I don’t know about you, but I like doing things I’m good at. It’s why I don’t try new things often enough. But when your life gets shaken up, you become a beginner again.

When you embrace the change, you grow. Resist it and your life gets smaller.

Maybe it’s going back to the office or seeing an old group of friends. Maybe it’s exercise, like me.

Whatever is hard for you now will become easier over time.

You may have heard me say that once you start doing the thing that scares you, the fear fades. Let me add this: sometimes it takes a while to fade.

Wherever you are facing a new beginning or getting back to something you love in life, give yourself some grace. It’s normal to be nervous and to doubt yourself. But please, start. Action is the most effective way to eventually moving past the fear. 

2. Affirm yourself, don’t doubt yourself.

One of the most common ways we doubt ourselves is to ask the wrong questions. Wrong questions are disempowering. They immediately change our subconscious thought patterns from positive to negative, or vice versa. They are powerful.

Question: Why can’t I lost weight?
Answer: Because you’re a pig.

Question: Why can’t I do things right?
Answer: Because you’re not smart!

Question: Why am I so broke?
Answer: Because you’re a loser.

Ask a bad question and you’ll get a bad answer. This is how our subconscious mind works. Because the conscious mind programs the subconscious. You can take charge.

Good questions lead to productive answers:

What are the top two things I can do to lose weight?

What is a better way to do this?

What are three things I can do to increase my cashflow?

Asking the right question is empowering.

With the right mindset you can do anything.

What are you going to do now?

If you liked this,

Grab your free confidence guide here. 

You’ve heard sooooo many tips on how to manage anxiety that you’re done listening. I getchu! I wish the mental health community would share the science behind these strategies. When you understand the physiology of why these things work, you’re more likely to do them.

Let me introduce you to your vagus nerve. It is the nerve that connects your gut and brain. It has some MAJOR power. It regulates your nervous system and runs from your gut, through every major organ, all the way up to your brain.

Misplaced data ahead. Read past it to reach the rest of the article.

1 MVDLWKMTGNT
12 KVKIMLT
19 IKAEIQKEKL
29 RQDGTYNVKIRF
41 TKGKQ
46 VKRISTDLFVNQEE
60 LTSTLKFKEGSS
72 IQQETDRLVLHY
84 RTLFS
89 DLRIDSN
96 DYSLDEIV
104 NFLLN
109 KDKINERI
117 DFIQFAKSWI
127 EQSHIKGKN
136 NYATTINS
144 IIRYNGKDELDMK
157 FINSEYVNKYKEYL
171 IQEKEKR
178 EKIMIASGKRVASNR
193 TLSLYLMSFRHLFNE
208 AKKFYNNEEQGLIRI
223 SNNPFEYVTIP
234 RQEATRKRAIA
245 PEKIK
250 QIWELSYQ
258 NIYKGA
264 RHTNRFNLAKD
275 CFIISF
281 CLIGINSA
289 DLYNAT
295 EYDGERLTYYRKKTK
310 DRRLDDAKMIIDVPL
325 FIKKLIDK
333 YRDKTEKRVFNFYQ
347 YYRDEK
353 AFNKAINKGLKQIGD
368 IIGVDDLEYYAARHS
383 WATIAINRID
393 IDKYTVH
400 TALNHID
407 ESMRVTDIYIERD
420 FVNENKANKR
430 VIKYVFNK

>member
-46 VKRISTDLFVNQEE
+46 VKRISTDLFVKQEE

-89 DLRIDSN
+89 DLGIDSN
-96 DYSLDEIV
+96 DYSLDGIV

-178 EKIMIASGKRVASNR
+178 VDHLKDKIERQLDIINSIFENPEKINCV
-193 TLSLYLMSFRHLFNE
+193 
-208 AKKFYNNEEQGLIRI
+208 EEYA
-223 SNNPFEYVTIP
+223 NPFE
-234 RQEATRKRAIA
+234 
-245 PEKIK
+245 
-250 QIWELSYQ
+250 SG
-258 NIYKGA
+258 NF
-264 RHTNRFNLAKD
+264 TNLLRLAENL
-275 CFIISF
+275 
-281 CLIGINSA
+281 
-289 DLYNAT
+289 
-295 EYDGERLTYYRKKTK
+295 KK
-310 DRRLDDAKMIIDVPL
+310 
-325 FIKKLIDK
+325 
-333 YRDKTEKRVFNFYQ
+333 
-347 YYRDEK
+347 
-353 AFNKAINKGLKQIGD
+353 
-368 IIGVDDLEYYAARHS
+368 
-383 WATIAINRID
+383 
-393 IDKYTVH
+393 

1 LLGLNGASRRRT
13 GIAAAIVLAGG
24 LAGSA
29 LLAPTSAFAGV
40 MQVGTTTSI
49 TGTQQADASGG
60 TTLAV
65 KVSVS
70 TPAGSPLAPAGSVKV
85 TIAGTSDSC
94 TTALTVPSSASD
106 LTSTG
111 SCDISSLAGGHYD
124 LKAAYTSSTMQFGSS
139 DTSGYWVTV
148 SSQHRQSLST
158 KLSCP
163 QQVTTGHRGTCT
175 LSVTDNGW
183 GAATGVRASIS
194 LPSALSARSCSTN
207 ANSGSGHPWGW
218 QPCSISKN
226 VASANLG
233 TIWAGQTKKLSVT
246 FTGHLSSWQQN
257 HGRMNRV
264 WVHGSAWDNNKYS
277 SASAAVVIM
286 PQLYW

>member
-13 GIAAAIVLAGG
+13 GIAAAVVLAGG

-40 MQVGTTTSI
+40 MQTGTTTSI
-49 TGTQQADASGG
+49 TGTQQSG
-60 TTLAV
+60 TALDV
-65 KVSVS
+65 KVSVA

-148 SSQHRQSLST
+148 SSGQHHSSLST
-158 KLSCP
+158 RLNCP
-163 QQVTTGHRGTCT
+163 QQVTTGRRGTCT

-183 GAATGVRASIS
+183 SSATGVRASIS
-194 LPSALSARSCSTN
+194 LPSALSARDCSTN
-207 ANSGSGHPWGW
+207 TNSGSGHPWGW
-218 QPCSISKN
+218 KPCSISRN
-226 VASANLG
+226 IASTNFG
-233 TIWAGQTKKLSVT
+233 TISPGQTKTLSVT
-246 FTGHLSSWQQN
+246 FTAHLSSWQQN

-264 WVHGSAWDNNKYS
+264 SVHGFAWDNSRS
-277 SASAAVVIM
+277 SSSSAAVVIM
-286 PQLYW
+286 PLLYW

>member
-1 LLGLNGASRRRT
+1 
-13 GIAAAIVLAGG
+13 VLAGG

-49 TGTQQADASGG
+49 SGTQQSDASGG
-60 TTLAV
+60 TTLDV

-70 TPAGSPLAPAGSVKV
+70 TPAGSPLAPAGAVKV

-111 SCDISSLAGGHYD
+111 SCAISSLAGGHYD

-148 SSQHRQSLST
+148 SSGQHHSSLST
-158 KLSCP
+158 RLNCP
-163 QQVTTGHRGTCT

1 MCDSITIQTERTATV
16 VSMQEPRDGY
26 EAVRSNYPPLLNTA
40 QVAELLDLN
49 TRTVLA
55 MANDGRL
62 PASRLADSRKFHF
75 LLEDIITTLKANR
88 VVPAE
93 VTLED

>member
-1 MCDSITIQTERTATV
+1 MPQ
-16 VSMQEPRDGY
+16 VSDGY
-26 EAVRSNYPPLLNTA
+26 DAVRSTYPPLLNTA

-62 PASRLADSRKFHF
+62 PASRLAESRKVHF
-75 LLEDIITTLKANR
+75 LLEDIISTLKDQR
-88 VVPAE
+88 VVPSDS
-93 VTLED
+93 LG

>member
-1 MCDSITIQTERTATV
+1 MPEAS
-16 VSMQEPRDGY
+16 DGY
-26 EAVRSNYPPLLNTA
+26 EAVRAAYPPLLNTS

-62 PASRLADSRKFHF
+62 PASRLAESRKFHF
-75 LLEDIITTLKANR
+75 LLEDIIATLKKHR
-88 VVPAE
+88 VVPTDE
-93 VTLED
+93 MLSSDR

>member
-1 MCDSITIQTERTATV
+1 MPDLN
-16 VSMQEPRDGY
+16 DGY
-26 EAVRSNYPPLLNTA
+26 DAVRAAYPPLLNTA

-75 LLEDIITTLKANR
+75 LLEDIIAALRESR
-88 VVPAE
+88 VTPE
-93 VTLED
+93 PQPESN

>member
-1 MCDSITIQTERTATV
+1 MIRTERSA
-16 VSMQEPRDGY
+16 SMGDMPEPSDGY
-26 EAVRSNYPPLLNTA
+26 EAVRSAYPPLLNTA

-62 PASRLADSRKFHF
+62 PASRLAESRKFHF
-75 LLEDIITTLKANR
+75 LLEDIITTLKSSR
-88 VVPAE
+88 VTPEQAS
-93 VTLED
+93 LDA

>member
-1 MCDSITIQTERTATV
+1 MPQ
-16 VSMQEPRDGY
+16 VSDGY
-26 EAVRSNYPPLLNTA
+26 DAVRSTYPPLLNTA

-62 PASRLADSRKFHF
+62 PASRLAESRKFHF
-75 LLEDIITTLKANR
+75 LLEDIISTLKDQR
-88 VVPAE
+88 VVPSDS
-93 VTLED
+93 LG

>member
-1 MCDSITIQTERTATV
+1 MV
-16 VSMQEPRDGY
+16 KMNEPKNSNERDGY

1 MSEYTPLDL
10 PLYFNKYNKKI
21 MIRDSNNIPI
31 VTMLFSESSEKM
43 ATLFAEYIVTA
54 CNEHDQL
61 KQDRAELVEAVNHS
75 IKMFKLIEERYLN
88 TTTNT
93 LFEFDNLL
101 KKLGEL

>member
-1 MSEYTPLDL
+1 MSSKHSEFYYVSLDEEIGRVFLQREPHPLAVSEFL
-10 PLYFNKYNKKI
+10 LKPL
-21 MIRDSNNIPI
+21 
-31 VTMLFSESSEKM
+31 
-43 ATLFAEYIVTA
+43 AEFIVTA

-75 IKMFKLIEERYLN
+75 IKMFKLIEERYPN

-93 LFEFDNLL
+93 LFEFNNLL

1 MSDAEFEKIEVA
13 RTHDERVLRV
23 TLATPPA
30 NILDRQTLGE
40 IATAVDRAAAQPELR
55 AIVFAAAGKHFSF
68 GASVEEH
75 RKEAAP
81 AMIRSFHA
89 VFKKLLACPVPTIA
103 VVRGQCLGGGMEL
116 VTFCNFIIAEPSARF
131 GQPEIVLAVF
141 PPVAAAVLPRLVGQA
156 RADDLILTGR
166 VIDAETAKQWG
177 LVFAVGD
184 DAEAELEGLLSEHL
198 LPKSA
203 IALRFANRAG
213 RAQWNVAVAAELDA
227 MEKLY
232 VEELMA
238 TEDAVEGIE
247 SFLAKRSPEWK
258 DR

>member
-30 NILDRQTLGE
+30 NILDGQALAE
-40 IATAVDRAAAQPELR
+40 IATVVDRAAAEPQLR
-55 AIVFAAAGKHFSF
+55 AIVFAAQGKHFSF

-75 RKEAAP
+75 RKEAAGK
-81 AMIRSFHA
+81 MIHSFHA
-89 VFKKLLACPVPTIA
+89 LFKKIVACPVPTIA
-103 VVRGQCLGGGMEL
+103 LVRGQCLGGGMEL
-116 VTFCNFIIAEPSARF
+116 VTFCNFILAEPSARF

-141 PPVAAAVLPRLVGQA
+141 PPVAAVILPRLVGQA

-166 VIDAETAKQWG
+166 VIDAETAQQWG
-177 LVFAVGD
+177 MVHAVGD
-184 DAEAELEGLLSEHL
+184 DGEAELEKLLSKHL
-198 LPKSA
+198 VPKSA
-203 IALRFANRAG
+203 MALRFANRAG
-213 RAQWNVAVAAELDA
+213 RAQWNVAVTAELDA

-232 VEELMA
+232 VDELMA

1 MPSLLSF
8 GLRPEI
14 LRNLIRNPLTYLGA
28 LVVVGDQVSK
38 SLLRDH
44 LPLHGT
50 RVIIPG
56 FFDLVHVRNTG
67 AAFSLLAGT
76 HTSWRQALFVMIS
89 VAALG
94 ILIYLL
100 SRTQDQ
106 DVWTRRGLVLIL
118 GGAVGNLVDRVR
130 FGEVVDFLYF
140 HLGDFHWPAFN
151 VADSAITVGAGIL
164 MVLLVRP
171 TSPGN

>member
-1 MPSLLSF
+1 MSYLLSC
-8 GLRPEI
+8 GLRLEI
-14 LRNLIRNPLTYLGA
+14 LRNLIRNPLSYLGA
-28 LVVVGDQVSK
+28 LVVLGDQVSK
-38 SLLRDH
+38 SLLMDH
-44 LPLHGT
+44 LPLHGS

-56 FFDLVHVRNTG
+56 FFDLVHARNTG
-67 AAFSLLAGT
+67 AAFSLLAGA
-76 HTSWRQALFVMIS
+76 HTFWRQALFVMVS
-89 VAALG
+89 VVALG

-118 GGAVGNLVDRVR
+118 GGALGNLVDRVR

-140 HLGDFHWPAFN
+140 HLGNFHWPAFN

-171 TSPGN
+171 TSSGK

There are very specific ways you can “tone” or stimulate this nerve, making it easier for you to settle your nervous system and control your anxiety.

When you’ve been told some of these strategies in the past, maybe you rolled your eyes and thought, “Ya, like some deep breathing is gonna do anything for me.” Why would you believe it? It sounds too simple and you feel like the person telling you this is brushing you off and simply does NOT understand how bad your anxiety is.

Sometimes the solution is simple. Most times, you can do something to stop the overwhelm of anxiety and spiraling into a panic attack.

Here are 6 science-based ways to activate and calm your vagus nerve.

Strategy 1: Go for a walk in silence.
Getting out into nature is a crucial way to tone or stimulate your vagus nerve. Doing it in silence offers opportunities for self-reflection & daydreaming which activates multiple parts of your brain. It gives you time to turn down the inner noise & increase awareness of what matters most and gets you into the present moment.

Strategy 2: Hum loudly.
When you hum, it sends vibrations through your body. Research has found that the vibrations from “OM” chanting stimulates the vagus nerve.

Strategy 3: Sing a song at the top of your lungs.
Singing releases tension in your diaphragm by activating the vagus nerve. Bonus points for singing as loud as you can! According to research, the amount of cortisol, the stress hormone, in someone’s saliva decreases after they sing.

Strategy 4: Practice deep breathing.
Deep breathing increases the supply of oxygen to your brain and stimulates the vagus nerve, which promotes a state of calmness. Matching movement to breath in yoga & meditation is so important as it grounds you in your body & in the present moment.

Strategy 5: Take a bath.
Hot water activates the vagus nerve & relaxes the body. When a tense body enters a warm bath, the hot water increases the body temperature & relaxes the muscles, which not only soothes you physically but also mentally. No bath? No problem. Stand under a hot shower.

Strategy 6: Hug someone you love.
Oxytocin, sometimes called the “cuddle hormone,” is released when people hug or snuggle us. This release has been found to lower heart rate & reduce stress. Can’t find someone to hug? Curl yourself up with your knees up to your chest. Wrap your arms around your legs. The pressure will activate your vagus nerve. Research also suggests that weighted blankets simulate being held or hugged. Go get yourself a weighted blanket.

Have you grabbed your free confidence guide?
The Habit of Self-Doubt: Crush It and Build Real Confidence.